Point of View

Time to dust off 26th Amendment when it comes to college students, voting

October 7, 2013 

In the world of constitutional amendments, the 26th is the garnish for your $50 entrée. It is the middle-relief pitcher that comes in to face one batter every fourth game or so. It is the old high school yearbook sitting on a shelf, gathering dust. You know these things are there, but you don’t think of them as essential.

Yet the 26th Amendment is an important expansion of the right to vote. Acknowledging that males 21 and under made up the majority of casualties during the Vietnam War, this nation recognized that those over 18 possess the sufficient mental capacity to have a say in selecting their government leaders.

The language of the amendment parallels that of the 15th and 19th amendments, which guarantee voting rights regardless of race or sex, respectively. It protects all ages from discrimination, not just young people, and gives Congress the power to pass laws to protect against age discrimination in voting.

While it has receives little attention, it may be time to dust off the 26th. With all due respect to the Voting Rights Act, which protects citizens from racial discrimination, the 26th Amendment could be similarly important, particularly in relation to college student voters. If recent changes to the law have a discriminatory impact on a certain age group, then those changes could be overturned using this rarely cited amendment.


Residency challenges to college voters, whether done by election board policies or citizen “poll watchers,” may present such an issue.

Some argue – validly – that residency measures do not hurt college student voters at all. College students are still perfectly free to vote by absentee ballot, early voting or in-person, as long as it is done within their “home” precincts.

Others argue that college students are no more than vacationers, like guests in a hotel. They stay around for a brief period, maybe spend some money that helps the local economy, but otherwise cause traffic jams and make a general mess for the “locals.” Why should they dilute the influence of life-long residents who care more about the community?

And then, some just don’t think college students should vote based on the perception that they are all liberals (presumably because they don’t know any better).

However, the main purpose of voting is to provide all citizens influence over the policies where they live. College students are more than tourists in town for a football game. They represent a sizable group of diverse citizens who live in an area most of the year. Many of them have jobs, go to church and volunteer in the communities around their colleges. They are generally counted as residents in their college communities for U.S. Census purposes. And, most of them are over 18.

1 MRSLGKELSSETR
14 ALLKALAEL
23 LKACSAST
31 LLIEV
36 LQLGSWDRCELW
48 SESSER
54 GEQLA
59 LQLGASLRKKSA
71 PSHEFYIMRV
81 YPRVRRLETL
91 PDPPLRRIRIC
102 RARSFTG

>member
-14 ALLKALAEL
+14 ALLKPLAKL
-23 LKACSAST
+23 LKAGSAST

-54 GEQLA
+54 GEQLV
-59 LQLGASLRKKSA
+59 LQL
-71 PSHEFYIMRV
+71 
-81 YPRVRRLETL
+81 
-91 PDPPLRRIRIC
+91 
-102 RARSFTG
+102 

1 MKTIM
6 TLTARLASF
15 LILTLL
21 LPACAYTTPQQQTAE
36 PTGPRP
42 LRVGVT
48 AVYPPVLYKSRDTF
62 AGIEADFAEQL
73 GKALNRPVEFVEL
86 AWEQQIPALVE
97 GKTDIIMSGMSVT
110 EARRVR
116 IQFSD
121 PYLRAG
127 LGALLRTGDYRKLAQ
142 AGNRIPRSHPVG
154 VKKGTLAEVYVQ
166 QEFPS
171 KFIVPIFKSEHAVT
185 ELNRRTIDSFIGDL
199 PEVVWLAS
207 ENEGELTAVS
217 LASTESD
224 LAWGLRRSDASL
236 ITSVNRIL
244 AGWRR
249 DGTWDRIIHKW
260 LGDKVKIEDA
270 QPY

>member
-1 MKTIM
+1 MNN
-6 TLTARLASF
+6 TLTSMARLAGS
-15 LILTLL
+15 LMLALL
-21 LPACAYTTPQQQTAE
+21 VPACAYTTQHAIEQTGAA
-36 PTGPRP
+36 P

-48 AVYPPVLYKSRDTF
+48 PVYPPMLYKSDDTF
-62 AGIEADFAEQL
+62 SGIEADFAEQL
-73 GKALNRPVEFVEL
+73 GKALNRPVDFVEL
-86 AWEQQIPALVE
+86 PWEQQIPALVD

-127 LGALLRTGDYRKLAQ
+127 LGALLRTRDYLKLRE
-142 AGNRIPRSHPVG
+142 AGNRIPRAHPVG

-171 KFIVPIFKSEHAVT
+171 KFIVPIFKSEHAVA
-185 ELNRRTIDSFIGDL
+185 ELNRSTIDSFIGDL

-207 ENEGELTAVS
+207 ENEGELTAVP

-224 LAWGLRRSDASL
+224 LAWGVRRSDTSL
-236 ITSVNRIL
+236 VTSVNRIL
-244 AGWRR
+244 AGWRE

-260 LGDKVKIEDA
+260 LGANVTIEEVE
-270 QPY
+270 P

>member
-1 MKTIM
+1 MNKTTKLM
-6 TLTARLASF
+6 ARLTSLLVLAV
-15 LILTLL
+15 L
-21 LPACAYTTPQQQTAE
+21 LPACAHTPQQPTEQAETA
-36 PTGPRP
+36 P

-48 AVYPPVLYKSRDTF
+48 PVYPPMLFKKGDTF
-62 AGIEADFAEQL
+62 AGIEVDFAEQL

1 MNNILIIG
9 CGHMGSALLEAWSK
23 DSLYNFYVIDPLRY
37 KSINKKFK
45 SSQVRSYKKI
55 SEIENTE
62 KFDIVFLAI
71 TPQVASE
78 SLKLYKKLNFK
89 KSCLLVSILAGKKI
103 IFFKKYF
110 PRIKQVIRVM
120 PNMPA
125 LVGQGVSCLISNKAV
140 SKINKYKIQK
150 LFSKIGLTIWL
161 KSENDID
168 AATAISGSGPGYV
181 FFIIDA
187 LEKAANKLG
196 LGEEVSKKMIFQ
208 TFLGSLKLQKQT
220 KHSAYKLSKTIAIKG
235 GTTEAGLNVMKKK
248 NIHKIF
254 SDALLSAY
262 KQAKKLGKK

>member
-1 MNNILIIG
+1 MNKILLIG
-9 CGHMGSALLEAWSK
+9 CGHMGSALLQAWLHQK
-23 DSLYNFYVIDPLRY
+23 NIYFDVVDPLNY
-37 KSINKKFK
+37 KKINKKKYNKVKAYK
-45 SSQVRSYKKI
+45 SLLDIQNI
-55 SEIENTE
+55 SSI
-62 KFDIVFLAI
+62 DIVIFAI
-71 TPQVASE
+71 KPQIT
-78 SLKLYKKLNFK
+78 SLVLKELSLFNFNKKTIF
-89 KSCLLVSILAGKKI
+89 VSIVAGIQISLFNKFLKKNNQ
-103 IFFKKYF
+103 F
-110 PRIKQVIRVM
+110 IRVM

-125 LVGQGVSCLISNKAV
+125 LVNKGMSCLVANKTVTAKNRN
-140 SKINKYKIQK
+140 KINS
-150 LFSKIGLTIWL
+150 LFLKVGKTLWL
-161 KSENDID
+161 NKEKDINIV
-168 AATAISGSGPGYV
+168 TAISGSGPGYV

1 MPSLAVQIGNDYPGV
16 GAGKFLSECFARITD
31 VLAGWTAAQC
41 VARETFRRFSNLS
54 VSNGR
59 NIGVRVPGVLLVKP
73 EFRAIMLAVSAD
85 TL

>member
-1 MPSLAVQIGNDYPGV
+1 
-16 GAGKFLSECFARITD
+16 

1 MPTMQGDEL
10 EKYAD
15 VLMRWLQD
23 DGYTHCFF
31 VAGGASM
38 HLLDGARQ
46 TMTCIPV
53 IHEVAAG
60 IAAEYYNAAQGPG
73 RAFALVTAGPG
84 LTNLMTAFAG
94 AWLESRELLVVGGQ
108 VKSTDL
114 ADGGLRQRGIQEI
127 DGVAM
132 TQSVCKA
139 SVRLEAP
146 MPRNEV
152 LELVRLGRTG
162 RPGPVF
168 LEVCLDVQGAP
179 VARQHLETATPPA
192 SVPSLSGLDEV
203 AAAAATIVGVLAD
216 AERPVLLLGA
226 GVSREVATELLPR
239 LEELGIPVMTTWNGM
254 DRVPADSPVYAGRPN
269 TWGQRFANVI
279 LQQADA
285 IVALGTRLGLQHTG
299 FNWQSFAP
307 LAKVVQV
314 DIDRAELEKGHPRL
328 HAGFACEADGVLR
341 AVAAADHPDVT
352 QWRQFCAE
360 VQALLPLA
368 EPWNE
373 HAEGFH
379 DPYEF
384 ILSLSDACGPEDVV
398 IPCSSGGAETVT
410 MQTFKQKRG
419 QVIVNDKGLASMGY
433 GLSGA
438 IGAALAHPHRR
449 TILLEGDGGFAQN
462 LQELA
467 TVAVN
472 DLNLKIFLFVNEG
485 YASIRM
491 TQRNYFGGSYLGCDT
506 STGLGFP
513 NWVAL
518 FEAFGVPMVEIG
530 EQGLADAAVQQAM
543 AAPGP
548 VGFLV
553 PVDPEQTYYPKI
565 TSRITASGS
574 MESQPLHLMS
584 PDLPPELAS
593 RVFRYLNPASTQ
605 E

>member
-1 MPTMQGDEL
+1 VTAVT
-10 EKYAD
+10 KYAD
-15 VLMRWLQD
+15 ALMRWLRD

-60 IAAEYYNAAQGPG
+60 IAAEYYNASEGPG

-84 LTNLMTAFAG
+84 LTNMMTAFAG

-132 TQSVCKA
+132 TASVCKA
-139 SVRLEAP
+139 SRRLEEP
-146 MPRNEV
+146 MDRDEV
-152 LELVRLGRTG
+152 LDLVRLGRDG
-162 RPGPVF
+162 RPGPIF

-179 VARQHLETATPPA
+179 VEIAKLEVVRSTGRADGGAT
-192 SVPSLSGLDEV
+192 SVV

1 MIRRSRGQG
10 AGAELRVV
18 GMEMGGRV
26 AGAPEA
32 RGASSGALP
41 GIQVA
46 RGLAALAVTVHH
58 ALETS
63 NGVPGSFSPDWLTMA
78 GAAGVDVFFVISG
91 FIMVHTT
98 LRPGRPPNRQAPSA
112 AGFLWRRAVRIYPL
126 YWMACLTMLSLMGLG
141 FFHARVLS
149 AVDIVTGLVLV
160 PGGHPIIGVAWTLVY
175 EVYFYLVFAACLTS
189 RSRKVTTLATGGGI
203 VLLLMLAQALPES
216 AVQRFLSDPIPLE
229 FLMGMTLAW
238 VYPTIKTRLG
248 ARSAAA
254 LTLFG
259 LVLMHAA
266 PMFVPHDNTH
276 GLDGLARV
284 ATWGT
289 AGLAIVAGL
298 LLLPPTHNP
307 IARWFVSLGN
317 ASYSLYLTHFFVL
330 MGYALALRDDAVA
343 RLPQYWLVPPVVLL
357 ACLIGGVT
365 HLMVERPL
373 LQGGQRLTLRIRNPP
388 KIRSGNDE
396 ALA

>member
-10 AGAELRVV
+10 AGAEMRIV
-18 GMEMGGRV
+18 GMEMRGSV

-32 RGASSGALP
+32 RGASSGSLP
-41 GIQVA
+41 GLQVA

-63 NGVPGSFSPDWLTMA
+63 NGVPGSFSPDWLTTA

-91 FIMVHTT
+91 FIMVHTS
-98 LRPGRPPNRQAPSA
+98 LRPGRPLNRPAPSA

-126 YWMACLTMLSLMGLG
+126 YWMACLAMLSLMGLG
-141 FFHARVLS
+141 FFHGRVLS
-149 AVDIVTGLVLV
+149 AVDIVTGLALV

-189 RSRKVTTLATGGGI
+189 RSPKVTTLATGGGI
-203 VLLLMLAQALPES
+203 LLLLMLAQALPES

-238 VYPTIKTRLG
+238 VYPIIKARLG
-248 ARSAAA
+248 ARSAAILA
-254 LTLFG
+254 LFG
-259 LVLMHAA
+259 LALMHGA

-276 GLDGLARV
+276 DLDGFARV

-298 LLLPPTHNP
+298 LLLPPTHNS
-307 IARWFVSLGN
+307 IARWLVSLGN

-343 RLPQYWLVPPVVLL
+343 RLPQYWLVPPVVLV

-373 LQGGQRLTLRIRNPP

As an analogy, let’s consider the 95-year-old grandmother who lives in a nursing home. She likely rents a room, doesn’t pay property taxes there as she still owns her home in another county and may hope to move back at some point, even if the chances are slim.

But perhaps she feels she is a resident in her retirement community. Her mail comes to her retirement home address and she truly cares about the community around her, even if she doesn’t want to be there indefinitely. Let’s say she also is willing to give up her ability to vote in her “home” precinct in order to vote in her current community. Her rights, I believe most would agree, should be protected if she wanted to vote where she resides.


If laws hinder anyone’s ability to vote, then those laws should be carefully scrutinized. Women should not be discriminated against in voting, nor should the elderly, nor should people who live in a place 10 months a year as opposed to 12 but think of it as their home. In fact, the only Supreme Court case to involve the 26th Amendment seems to suggest so, as the court struck down a local government’s policy of having one set of standards for college voters and another set for everyone else.

Making sure people don’t vote twice and stopping voter fraud are important and legitimate goals. Stopping a group of people from voting on the perception that they will vote a certain way is not. College students deserve the right to vote under reasonable regulations, regardless of their vote choice.

Admittedly, college-aged students often make rash and unfounded decisions. If that were the standard to vote, however, most of us would be in trouble.

Todd Collins is an associate professor of political science and public affairs at Western Carolina University, where he is director of WCU’s Public Policy Institute.

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